The Empty Box (Mexico, Claudia Sainte-Luce) Aspiring playwright) pieces together moments from the life of her distant father (Jimmy Jean-Louis) after he is stricken with dementia. Perfectly modulated drama, drawn from the experience of director/writer/lead actress Sainte-Luce, never strikes a note too hard.
The Age of Shadows (South Korea, Kim Jee woon) During the Japanese occupation of Korea, a collaborating police captain (Song Kang-Ho) plays a double game while hunting the resistance. Assured blend of action, Hitchcockian spy suspense, and drama of conflicted loyalties from the director of The Good, The Bad and the Weird.
The Oath (Iceland, Baltasar Kormákur) When his daughter’s drug dealer boyfriend threatens his family, a driven cardiologist (Kormákur) demonstrates a very surgical set of skills. Spurns the exploitation roots of the vigilante genre, placing its realistic action in a moral universe where transgressions incur consequences.
Heaven Will Wait (France, Marie-Castille Mention-Schaar) Interwoven narratives show two French girls at different stages of being lured, via cult-style social media recruitment, to Syria to be given to ISIL soldiers—one being indoctrinated, the other, deprogrammed. Fragmented storytelling techniques lend texture to what might otherwise be a standard-issue social problem film.
Pyromaniac (Norway, Erik Skjoldbjærg) Young volunteer fireman goes on an arson spree. True crime character study fosters a strong sense of authenticity as it looks at how isolating it can be to live in a small town where everyone knows everyone and you can never quite bring off a social interaction.
Happiest Day in Life of Olli Maki (Finland, Juho Kuosmanen) Finns pin their hopes on a featherweight contender who is more interested in remaining a small town mensch in love with his girlfriend than coping with the pressure put on him by his ex-fighter manager. Reverses the emotional polarity of the boxing bio: here you’re rooting for the hero to escape the dread fate of championship glory.
Guilty Men (Colombia, Iván D. Gaona) When a political deal leads to the national demobilization of paramilitaries, the farmers charged with delivering extortion money to one local group is left holding a dangerous bag. Slow burn contemporary Western with a trenchant Latin American twist.
Sadako vs Kayako (Japan, Kôji Shiraishi) When two young women fall prey to separate ghostly curses--one connected to an abandoned house, the other to a cursed VHS tape--an exorcist hatches a scheme to save them by provoking two legendary bakemono to fight each other. Monster rally sequel to The Ring and The Grudge has creepy, crazy fun merging the two J-horror franchises.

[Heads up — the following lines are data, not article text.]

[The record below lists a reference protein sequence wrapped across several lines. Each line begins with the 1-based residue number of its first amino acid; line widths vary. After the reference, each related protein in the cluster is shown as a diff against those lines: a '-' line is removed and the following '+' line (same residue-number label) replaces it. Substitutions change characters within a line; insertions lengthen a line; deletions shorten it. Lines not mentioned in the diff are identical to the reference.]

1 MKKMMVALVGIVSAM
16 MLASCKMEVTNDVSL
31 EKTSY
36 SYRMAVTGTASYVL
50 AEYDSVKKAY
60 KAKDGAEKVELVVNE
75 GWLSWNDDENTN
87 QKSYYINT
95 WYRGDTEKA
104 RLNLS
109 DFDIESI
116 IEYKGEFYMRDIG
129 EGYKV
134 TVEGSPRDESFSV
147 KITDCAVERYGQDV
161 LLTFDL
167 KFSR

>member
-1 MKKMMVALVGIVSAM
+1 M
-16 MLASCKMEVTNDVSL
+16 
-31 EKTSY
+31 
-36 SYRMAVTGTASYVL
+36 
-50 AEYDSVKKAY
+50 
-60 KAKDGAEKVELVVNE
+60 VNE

Fury of a Patient Man (Spain, Raúl Arévalo) Man whose fiancée was killed during a jewelry store robbery blackmails the one guy who went to jail for the crime into helping him hunt down his accomplices. Contemporary take on Seven Men From Now in which the vengeful actions of the Randolph Scott figure are portrayed as chaotic and squalid.
The Patriarch (New Zealand, Lee Tamahori) In 50s New Zealand the head of a prosperous Maori sheep-shearing family (Temeura Morrison) butts heads with his smart, questioning teen grandson. Masterfully summons the sweep of fifties and sixties CinemaScope epics--though unfortunately the comparison extends to some extremely on-the-nose dialogue in the climactic dramatic confrontations
In the Radiant City (US, Rachel Lambert) Man shut out by his family after testifying against his then-juvenile brother in a murder case returns twenty years later, when the sentence comes up for review. Though the script of this hard-drinking Americana piece hooks a bigger fish than it can quite land, the visual sense, scene building and work with actors marks the director as a name to watch.
The Red Turtle (France / Belgium / Japan, Michael Dudok de Wit) Island castaway lashes out at sea turtle that thwarts his raft escape plans, only to see it transform into a woman. Wordless animated feature visually references Herge and Moebius, shows that in a world of mortality, beauty and sadness are just two sides of the same experience. From Studio Ghibli.